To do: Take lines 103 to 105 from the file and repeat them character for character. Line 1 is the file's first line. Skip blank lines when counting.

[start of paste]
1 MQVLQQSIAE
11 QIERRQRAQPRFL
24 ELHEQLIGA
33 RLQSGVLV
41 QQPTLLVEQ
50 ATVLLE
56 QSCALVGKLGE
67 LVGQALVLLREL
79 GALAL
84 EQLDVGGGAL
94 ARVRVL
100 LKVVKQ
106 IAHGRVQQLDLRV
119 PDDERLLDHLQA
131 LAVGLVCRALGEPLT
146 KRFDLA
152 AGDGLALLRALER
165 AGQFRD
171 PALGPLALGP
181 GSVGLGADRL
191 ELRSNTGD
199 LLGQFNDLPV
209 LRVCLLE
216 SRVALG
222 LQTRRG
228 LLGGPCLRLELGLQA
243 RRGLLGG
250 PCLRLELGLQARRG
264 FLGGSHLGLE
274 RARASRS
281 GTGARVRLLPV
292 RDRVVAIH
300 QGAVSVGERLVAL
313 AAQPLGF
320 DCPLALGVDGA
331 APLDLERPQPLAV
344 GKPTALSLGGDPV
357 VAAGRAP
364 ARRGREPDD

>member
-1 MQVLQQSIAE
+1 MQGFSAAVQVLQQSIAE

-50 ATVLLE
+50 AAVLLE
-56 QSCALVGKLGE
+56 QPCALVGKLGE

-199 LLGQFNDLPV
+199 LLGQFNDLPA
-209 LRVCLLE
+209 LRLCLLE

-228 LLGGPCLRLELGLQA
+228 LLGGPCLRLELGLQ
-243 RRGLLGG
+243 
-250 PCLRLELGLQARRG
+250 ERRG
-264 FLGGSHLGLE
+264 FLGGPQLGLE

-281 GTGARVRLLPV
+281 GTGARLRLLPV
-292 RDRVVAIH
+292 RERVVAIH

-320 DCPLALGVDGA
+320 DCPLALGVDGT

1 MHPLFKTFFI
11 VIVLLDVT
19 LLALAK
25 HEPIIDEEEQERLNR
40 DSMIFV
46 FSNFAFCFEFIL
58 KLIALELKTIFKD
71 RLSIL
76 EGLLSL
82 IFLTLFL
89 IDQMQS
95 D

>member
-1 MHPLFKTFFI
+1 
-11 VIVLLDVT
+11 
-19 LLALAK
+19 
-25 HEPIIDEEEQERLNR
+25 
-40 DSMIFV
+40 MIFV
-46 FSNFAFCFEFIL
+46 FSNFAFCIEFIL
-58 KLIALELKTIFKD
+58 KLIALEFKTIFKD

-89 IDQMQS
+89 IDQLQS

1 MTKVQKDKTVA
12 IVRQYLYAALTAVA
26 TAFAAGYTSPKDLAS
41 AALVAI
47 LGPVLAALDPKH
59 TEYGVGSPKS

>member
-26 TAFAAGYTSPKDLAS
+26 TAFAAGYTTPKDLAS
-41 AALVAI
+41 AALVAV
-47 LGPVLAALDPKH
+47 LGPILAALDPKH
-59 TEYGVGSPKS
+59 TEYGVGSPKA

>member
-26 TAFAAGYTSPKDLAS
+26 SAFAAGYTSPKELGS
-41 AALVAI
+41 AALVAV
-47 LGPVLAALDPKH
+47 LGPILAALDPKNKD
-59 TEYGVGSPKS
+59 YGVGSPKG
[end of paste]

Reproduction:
-41 AALVAI
+41 AALVAV
-47 LGPVLAALDPKH